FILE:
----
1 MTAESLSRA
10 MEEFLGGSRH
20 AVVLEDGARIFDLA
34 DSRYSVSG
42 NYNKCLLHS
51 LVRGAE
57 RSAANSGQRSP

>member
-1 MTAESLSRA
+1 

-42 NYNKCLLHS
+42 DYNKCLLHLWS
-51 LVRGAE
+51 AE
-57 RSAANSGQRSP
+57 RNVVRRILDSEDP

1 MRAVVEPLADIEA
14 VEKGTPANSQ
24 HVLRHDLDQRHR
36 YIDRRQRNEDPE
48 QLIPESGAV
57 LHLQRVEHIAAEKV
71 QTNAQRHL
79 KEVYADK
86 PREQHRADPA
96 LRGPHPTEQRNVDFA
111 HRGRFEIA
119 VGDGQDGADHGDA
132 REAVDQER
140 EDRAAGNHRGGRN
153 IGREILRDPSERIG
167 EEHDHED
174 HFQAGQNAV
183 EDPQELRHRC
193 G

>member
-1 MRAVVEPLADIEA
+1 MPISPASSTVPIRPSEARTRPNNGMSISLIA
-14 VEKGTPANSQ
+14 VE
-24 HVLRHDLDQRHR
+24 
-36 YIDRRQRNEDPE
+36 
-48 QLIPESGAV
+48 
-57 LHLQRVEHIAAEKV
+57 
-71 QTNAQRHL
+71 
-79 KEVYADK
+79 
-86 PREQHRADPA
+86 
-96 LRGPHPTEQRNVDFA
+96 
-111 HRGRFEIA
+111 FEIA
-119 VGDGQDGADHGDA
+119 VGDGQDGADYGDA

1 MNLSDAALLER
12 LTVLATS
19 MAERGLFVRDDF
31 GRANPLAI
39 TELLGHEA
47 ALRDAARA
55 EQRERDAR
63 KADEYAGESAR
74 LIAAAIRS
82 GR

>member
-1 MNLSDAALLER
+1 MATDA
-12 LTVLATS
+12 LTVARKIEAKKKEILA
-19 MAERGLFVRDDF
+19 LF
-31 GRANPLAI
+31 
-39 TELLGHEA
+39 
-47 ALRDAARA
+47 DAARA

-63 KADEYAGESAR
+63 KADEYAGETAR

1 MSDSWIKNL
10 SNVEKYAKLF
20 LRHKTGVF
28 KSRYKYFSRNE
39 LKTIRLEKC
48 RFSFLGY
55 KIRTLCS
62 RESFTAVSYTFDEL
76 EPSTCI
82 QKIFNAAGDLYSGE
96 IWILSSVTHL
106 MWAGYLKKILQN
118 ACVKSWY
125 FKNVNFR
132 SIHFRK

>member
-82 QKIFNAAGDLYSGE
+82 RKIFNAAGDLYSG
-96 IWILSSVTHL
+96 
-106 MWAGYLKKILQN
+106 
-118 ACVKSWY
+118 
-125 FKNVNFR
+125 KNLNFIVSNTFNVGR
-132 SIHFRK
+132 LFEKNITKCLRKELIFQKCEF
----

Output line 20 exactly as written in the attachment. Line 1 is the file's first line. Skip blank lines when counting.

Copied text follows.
36 YIDRRQRNEDPE